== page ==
|Ragbrai 2011, Lake Anita Park. Joe Bridgeman is in the background repairing a flat tire and Eric is posed to pop Joe's inner tube with a cigarette.|
I always thought he would be the first of my friends to pass away but it was an extreme shock when I received the news that he was hospitalized. I did not expect this. I thought heart attack would be the cause. He had lost a lot of weight, over 100 lb in the past few years. Eric was back to cycling weight. He gave up junk food. As usual, the optimism I possess led me to grief. I've seen it before. Hospital scare. Things improving. Date to go home. And then the setbacks sandbag that hope. Damn, I, we thought you would pull through.
I met Eric through the bicycle community of Des Moines, Iowa. I believe it was through the early version of BikeIowa.com called CIBROC before Facebook killed online forums. His handle was Pharoutman. Probably met him in the flesh on some bicycle ride/event about that time. Those memories which should have been preserved are lost to me. It seems like we were friends forever. If you think he was an obnoxious crude rude beast of a man in recent years you should seen him back then. He settled down.
Settled down indeed. Tonia, his life partner, came with two children for Eric to practice his fathering skills on. Not very often an easy feat to care for other's children yet he did. Even assembled a Barbie Dream house for Ryleigh, and helped Dylan cope with his father's untimely death among other things. And like most father daughter relationship, Ryleigh would call him Erica just to get on his nerves.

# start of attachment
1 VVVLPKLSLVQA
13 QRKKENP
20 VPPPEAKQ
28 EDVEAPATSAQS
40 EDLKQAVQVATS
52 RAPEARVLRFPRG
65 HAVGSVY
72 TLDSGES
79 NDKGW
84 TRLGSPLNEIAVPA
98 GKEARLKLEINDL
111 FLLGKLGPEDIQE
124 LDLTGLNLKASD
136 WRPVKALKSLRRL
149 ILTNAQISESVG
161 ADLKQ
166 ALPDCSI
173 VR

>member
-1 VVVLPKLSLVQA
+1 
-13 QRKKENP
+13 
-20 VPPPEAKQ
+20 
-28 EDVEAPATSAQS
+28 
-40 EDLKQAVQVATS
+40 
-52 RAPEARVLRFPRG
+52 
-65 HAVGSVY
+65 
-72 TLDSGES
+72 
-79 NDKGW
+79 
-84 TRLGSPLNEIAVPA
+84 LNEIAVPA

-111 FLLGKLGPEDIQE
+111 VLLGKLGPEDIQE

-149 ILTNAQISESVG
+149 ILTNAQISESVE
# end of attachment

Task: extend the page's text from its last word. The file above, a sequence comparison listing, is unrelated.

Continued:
Eric was part of my 40th birthday celebration/ride. At The High Life he bought me 40 tator tots wrapped with bacon. The server questioned thus and he repeated himself. No half measures in celebration. I of coursed shared with everyone. That was 14 years ago this month.
Eric was one of millions that had issues with alcohol. He spent time at The Fort for his third OWI. That's when he started bicycling. He never had a driver's license since. He tried once but the State could not find the record of him completely alcohol treatment/education. He did not pursue it. He had a bicycle. We was a hardcore bicycle commuter first from the south side of Des Moines and later Altoona. His ride of choice was the venerable Trek 520.
Eric was a strong rider. I recall riding with him from Richard's in Altoona to Elkhart. He smoked my ass.